Institution
MUSC
Recruitment Contact
Walter Limehouse
792-9705
limehouw@musc.edu

Quantifying Normal Swallow Physiology across the Adult Lifespan Save

Date Added
October 4th, 2011
PRO Number
Pro00011566
Researcher
Kendrea Focht
Keywords
Aging, Healthy Volunteer Studies, Minorities
Summary

This study will involve 280 healthy adult participants. We are currently recruiting males 40 years and older and females 60 years and older. Eligible participants include those without history of head and neck cancer, without history of neurological disease (e.g., stroke, Parkinson's disease, etc), without history or chronic obstructive pulmonary disease (COPD), and without history of thyroid, carotid or spine surgery where the surgeon went through the front of your neck. Study is a one-time visit lasting less than 30 minutes, and compensation for time and travel is provided. Study procedures involve filling out 2 brief questionnaires related to swallowing and overall health. Additionally, you will be required to swallow 12 times where a continuous X-ray will be used to evaluate your swallowing function. This study is non-invasive.

Institution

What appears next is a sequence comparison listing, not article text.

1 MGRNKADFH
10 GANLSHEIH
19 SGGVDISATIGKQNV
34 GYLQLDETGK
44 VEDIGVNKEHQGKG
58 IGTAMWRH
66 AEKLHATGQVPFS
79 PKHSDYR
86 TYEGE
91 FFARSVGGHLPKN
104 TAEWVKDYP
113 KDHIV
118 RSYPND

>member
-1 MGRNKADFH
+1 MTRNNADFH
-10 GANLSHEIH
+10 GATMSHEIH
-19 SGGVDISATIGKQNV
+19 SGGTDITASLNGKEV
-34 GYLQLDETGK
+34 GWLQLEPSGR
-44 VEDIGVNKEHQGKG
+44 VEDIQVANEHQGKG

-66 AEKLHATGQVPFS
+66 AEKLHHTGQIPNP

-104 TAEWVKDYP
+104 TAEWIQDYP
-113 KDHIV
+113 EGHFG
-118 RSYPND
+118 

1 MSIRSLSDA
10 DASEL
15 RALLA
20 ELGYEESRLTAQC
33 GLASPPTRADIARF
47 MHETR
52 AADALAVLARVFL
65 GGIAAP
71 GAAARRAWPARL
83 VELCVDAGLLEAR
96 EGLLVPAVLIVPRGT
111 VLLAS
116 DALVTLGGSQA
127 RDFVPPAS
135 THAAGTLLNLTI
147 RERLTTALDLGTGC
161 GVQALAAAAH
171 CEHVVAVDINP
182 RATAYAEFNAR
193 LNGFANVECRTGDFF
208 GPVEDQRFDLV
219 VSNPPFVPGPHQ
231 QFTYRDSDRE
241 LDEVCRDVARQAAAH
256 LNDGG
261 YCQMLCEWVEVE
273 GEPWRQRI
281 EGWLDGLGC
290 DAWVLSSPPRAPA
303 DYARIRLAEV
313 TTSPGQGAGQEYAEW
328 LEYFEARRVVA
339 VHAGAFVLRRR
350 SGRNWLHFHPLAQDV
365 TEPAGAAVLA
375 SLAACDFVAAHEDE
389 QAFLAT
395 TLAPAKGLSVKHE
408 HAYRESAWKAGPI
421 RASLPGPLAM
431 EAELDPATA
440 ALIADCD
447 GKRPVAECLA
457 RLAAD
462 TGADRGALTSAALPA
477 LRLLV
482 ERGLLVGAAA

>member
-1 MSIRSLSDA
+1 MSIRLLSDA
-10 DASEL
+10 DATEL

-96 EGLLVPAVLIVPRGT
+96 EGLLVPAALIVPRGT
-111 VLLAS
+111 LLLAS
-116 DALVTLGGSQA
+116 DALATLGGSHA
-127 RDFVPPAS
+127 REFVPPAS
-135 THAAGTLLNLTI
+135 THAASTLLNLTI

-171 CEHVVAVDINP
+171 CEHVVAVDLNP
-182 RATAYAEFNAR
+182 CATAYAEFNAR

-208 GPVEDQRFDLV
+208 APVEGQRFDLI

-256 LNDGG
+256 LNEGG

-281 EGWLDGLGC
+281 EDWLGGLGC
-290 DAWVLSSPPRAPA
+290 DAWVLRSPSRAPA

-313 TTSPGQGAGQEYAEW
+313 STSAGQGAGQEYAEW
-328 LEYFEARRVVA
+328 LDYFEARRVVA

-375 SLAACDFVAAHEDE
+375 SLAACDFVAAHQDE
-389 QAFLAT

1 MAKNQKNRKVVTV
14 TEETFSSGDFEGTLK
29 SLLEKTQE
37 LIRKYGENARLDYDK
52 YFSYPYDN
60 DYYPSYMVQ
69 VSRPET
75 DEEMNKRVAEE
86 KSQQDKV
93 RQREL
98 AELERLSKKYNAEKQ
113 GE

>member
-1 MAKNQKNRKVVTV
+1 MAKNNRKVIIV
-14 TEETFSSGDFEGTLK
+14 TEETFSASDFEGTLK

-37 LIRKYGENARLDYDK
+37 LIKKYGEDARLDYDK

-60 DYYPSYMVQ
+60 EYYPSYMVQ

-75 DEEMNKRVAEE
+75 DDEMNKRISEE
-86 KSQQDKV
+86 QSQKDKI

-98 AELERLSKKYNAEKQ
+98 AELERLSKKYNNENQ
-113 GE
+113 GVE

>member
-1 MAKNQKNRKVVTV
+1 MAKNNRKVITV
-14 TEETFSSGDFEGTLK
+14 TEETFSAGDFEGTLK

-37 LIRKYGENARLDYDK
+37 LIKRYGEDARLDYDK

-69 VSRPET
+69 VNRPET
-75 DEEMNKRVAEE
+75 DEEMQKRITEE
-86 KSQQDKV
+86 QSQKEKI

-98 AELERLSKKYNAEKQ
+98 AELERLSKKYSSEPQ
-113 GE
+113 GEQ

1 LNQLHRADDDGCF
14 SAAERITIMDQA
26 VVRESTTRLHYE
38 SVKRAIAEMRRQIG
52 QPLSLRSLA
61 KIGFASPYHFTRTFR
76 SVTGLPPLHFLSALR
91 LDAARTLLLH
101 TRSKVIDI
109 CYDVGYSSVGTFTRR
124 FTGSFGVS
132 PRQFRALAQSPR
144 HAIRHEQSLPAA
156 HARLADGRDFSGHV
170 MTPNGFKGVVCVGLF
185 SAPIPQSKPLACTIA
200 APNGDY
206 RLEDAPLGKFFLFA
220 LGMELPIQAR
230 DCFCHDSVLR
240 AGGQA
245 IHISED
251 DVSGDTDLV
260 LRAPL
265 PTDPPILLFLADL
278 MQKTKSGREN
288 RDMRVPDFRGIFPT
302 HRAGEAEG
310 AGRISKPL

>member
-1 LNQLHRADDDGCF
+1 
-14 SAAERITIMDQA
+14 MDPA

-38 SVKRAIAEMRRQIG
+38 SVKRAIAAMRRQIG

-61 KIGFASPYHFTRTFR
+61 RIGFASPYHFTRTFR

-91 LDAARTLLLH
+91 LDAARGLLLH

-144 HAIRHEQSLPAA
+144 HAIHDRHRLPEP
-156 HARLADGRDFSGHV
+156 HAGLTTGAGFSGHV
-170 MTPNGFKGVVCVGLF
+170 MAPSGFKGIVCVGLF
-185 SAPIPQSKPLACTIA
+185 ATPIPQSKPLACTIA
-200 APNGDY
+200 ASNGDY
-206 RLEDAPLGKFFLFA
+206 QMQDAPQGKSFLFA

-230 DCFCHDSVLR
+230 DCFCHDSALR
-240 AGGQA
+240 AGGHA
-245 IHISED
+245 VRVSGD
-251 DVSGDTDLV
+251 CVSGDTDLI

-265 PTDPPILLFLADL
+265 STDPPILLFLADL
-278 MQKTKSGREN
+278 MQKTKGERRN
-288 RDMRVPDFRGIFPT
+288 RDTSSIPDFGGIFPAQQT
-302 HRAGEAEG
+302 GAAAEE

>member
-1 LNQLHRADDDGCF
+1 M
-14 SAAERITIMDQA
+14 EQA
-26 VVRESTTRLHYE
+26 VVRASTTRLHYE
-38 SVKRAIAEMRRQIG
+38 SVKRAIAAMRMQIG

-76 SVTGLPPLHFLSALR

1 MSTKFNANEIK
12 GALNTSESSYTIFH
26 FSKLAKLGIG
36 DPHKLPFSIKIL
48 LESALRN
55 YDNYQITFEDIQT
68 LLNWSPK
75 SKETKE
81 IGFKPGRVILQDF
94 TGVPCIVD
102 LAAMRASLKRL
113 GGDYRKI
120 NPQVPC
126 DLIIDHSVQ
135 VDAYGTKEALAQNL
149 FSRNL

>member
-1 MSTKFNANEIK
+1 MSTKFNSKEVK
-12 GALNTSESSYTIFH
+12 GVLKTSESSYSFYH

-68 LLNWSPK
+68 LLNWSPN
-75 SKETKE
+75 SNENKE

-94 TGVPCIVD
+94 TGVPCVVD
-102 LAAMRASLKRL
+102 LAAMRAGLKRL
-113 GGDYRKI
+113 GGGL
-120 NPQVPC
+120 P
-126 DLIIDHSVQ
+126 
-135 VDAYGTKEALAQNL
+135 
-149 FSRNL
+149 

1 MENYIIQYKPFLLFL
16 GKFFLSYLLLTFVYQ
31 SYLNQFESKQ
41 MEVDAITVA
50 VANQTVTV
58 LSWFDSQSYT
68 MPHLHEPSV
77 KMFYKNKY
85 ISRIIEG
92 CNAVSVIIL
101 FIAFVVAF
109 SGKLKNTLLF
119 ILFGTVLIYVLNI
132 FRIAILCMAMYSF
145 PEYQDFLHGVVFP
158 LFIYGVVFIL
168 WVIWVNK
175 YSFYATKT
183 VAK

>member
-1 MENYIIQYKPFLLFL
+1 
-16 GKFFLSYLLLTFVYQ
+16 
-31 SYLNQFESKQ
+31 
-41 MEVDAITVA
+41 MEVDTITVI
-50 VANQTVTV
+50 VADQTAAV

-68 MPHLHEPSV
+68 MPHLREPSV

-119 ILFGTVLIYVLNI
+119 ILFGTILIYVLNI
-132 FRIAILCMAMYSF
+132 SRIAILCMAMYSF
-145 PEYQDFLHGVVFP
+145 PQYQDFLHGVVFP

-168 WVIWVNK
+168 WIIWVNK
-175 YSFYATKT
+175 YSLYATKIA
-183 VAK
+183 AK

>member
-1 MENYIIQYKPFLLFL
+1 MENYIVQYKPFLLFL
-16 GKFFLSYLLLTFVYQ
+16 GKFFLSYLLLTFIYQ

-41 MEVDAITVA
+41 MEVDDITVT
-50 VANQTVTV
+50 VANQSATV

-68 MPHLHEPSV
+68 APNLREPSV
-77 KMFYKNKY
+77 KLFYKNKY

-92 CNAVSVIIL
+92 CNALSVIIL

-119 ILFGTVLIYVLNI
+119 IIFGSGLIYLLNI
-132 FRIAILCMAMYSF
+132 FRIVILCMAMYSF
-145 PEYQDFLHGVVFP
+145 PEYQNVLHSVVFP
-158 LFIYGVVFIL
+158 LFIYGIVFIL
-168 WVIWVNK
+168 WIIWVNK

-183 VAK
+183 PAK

MUSC
Recruitment Contact
Kendrea Garand
843-792-6953
focht@musc.edu

Experimental and Clinical Studies of Presbyacusis Save

Date Added
October 5th, 2009
IRB Number
E-607R
Researcher
Judy Dubno
Keywords
Aging, Brain, Ears, Geriatrics, Healthy Volunteer Studies, Hearing, Minorities
Summary

This project, funded by the National Institutes of Health, is being conducted to determine the effects of aging on hearing, understanding speech, and brain functions. This study will provide a scientific basis for diagnosis, rehabilitation and prevention of hearing loss due to aging. Volunteers who meet the eligibility requirements may enroll in this study, which will include measurements of hearing, making listening judgments of sounds, behavioral tasks, questionnaires, and MRI scanning of the brain. Participants 60 years of age and older with normal hearing or hearing loss are currently being recruited. Three visits of 2-3 hours each are required and scheduling is flexible.

Institution
MUSC
Recruitment Contact
Amanda Maxwell
843-792-5916
maxwelam@musc.edu